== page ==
As They Make Sure Surveys Are Completed, Workers Are . . . Counting Heads on Foot

By Filaroski, P. Douglas | The Florida Times Union, May 8, 2000 | Go to article overview

As They Make Sure Surveys Are Completed, Workers Are . . . Counting Heads on Foot


Filaroski, P. Douglas, The Florida Times Union


Perhaps it wasn't the best time to ask Don Fox about his new job with the U.S. Census Bureau.

Fox had been turned away by a woman with a headache, and ignored at homes with cars in the driveway. The sun was reaching its afternoon peak, and sweat was beginning to bead on Fox's forehead.

He was beginning to sound a bit frustrated. "We walk, that what's we do," said Fox, who joined the legion of census workers who last week began counting people who hadn't already counted themselves.

To do this, Fox and companion James White walked through neighborhoods full of barking dogs, navigated along streets with confusing names and approached homes with sometimes uncooperative residents.

They were among the 2,000 enumerators in Jacksonville who hit the streets, hoping to interview 150,000 Northeast Florida households that did not send back census questionnaires mailed to them this spring.

That's about 35 percent of the homes in Baker, Clay, Duval, Nassau and St. Johns counties. It's a better response than the 41 percent that failed to respond in 1990, but it's still short of the bureau's goal.

"We want to get everybody," Fox said.

That way, the government has the most accurate data to decide where to provide services, he said.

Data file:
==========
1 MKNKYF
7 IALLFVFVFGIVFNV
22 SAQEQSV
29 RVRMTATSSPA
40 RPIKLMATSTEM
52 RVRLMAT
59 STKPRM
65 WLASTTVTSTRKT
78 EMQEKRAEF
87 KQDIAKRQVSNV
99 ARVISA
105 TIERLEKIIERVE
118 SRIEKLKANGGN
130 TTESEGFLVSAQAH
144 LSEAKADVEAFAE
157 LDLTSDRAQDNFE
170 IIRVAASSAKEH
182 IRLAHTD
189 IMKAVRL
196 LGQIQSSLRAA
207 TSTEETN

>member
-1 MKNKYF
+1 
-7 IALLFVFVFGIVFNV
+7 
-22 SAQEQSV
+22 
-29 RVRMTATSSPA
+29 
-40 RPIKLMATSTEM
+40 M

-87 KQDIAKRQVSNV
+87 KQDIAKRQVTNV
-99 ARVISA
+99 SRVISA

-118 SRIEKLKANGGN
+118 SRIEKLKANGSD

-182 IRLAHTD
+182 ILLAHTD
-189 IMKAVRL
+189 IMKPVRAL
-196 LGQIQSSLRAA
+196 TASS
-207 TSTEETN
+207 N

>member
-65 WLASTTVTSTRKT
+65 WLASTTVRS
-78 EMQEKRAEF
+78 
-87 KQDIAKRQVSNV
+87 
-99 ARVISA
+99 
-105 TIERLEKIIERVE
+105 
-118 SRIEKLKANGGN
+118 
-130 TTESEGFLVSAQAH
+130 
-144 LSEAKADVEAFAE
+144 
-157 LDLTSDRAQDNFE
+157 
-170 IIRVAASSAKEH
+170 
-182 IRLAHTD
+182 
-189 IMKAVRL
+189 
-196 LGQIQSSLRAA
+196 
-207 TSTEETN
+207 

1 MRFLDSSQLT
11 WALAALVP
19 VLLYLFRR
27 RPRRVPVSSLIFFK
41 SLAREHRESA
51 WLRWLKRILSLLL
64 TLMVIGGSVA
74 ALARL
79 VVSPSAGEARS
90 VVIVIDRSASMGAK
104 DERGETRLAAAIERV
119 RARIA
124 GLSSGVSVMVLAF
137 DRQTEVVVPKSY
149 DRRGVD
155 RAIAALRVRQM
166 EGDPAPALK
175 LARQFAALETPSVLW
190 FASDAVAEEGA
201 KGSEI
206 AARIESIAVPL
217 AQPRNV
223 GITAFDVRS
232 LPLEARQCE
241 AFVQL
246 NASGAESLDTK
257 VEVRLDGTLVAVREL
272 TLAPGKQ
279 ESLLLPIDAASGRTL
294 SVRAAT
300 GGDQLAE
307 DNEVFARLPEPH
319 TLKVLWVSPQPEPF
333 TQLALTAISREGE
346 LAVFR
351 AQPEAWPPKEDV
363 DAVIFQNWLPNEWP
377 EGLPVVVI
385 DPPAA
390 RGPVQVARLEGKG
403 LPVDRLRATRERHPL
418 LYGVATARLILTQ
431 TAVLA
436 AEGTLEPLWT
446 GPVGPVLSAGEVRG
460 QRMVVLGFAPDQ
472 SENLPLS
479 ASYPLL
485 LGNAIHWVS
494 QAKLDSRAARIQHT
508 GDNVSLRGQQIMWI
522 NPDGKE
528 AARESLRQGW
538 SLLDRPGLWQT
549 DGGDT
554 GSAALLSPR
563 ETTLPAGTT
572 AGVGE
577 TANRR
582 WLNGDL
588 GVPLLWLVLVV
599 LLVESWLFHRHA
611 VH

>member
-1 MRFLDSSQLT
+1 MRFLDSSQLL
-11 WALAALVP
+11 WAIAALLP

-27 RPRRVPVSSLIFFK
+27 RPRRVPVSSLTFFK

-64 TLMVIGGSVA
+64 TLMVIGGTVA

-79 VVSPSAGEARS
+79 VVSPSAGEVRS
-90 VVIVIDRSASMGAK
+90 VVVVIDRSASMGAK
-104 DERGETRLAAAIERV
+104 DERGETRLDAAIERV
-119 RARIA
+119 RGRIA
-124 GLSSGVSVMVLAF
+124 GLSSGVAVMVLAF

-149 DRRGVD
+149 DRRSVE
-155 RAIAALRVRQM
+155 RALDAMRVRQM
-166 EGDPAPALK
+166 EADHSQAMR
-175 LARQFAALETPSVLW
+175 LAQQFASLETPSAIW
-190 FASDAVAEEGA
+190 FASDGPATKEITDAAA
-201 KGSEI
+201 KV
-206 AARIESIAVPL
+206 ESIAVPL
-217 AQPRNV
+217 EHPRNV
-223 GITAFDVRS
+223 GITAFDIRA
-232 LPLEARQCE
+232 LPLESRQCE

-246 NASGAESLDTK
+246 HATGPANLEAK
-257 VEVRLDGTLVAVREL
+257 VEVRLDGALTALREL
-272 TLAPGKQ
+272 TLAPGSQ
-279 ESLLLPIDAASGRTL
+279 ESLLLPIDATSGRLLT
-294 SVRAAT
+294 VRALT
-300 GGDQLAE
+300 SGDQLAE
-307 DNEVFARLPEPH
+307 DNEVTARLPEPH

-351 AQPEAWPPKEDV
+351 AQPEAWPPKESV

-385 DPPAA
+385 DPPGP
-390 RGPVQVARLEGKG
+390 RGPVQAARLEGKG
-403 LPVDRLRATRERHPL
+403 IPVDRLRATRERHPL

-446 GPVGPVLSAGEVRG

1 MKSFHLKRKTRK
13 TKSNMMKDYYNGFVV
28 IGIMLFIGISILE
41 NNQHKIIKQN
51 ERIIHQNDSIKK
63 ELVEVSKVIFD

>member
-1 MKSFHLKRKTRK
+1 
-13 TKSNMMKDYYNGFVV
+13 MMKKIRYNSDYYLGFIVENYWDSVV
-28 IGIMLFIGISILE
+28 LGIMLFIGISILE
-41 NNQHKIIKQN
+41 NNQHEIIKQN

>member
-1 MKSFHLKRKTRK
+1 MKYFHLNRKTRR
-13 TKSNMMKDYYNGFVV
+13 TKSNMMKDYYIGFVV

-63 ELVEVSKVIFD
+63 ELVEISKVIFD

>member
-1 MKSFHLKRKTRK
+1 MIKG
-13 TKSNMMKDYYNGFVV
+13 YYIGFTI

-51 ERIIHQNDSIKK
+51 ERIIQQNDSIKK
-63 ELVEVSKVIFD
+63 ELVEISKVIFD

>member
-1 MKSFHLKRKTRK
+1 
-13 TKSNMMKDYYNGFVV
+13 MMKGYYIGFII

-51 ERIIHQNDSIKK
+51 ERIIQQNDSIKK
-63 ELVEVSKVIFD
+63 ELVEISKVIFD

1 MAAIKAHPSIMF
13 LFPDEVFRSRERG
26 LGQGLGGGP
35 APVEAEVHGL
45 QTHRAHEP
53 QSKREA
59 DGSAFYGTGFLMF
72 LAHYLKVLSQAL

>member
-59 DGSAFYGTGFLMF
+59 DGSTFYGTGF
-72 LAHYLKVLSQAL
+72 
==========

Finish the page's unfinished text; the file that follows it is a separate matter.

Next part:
So people such as Fox, a 72-year-old retiree, and White, a 26-year-old recent college graduate, go knocking on doors. They go with Census Bureau IDs on their chests and smiles on their faces.

"You can only play so much golf. You can only do so much fishing," Fox said. "I see this as a way of doing some good, and I enjoy meeting people."

People, yes. Dogs, no, said White, still reeling from an encounter with a pit bull the previous day in the Southside area.

As White approached a yard, an unchained dog stepped around the corner of a house and barked. White backed up, and the dog backed up. White moved forward, and the dog moved forward.

"At that point, I said, 'I'll see you later, doggie. I'll see you some other day when you're asleep,' " White said.

Whether it's barking dogs, or vacant homes, enumerators make a note of the failed visit and schedule a return.

SPARING A MOMENT

Enumerators will spend about 10 weeks and visit homes as many as six times, or until someone responds, said Wayne McGovern, manager in charge of field operations in Jacksonville.

Residents who refuse could eventually face a $100 fine, but only in extreme cases, McGovern said. "There are no Census Bureau police who are going to drag mom and dad away from the dinner table with the kids crying," McGovern said. "We want people to do this voluntarily."

And on Wednesday, the enumerators' luck wasn't all bad.

John Brynildsen, 32, was standing outside his Holiday Hill home as Fox and White approached. Brynildsen said he was pleased to answer their questions, even if they were from the 30-minute long form.

Most are short forms that take three minutes, Fox said.

"It's something that needs to be done," said Brynildsen, who said he moved in April and must have missed delivery of his questionnaire.

A small dog came onto Holiday Hill Circle, where White was walking, and yapped loudly around his ankles. The owner came out and called the dog back, but not before it elicited a startled reaction from White.

"I must exude some kind of dog pheromone, or something," he said.

The pair also landed an interview at the Holiday Hill home of Melanie Castle. …